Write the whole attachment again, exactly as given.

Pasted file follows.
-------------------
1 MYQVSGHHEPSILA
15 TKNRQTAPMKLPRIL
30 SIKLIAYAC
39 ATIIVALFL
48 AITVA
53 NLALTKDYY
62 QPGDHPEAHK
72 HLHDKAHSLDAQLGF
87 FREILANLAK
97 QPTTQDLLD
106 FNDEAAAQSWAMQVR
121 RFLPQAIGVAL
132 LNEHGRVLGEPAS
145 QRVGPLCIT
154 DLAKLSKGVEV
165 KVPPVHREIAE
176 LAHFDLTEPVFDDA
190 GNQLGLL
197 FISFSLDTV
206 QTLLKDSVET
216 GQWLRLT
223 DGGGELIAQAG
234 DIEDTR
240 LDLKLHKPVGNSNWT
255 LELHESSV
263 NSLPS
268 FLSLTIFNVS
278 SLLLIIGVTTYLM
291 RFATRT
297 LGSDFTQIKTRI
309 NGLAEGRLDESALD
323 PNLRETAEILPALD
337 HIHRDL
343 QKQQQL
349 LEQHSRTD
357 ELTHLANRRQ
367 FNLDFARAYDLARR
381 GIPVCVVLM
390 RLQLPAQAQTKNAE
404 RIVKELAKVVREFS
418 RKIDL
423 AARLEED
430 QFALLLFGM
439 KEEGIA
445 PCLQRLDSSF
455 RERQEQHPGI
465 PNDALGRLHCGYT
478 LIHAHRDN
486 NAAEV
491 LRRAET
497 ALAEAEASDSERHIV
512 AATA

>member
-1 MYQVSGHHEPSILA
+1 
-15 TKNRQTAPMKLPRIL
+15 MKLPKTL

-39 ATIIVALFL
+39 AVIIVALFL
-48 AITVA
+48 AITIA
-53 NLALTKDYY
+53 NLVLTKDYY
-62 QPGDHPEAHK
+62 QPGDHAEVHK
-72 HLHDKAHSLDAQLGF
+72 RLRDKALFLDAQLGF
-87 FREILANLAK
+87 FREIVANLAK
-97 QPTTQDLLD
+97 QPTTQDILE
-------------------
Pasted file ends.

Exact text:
1 MYQVSGHHEPSILA
15 TKNRQTAPMKLPRIL
30 SIKLIAYAC
39 ATIIVALFL
48 AITVA
53 NLALTKDYY
62 QPGDHPEAHK
72 HLHDKAHSLDAQLGF
87 FREILANLAK
97 QPTTQDLLD
106 FNDEAAAQSWAMQVR
121 RFLPQAIGVAL
132 LNEHGRVLGEPAS
145 QRVGPLCIT
154 DLAKLSKGVEV
165 KVPPVHREIAE
176 LAHFDLTEPVFDDA
190 GNQLGLL
197 FISFSLDTV
206 QTLLKDSVET
216 GQWLRLT
223 DGGGELIAQAG
234 DIEDTR
240 LDLKLHKPVGNSNWT
255 LELHESSV
263 NSLPS
268 FLSLTIFNVS
278 SLLLIIGVTTYLM
291 RFATRT
297 LGSDFTQIKTRI
309 NGLAEGRLDESALD
323 PNLRETAEILPALD
337 HIHRDL
343 QKQQQL
349 LEQHSRTD
357 ELTHLANRRQ
367 FNLDFARAYDLARR
381 GIPVCVVLM
390 RLQLPAQAQTKNAE
404 RIVKELAKVVREFS
418 RKIDL
423 AARLEED
430 QFALLLFGM
439 KEEGIA
445 PCLQRLDSSF
455 RERQEQHPGI
465 PNDALGRLHCGYT
478 LIHAHRDN
486 NAAEV
491 LRRAET
497 ALAEAEASDSERHIV
512 AATA

>member
-1 MYQVSGHHEPSILA
+1 
-15 TKNRQTAPMKLPRIL
+15 MKLPKTL

-39 ATIIVALFL
+39 AVIIVALFL
-48 AITVA
+48 AITIA
-53 NLALTKDYY
+53 NLVLTKDYY
-62 QPGDHPEAHK
+62 QPGDHAEVHK
-72 HLHDKAHSLDAQLGF
+72 RLRDKALFLDAQLGF
-87 FREILANLAK
+87 FREIVANLAK
-97 QPTTQDLLD
+97 QPTTQDILE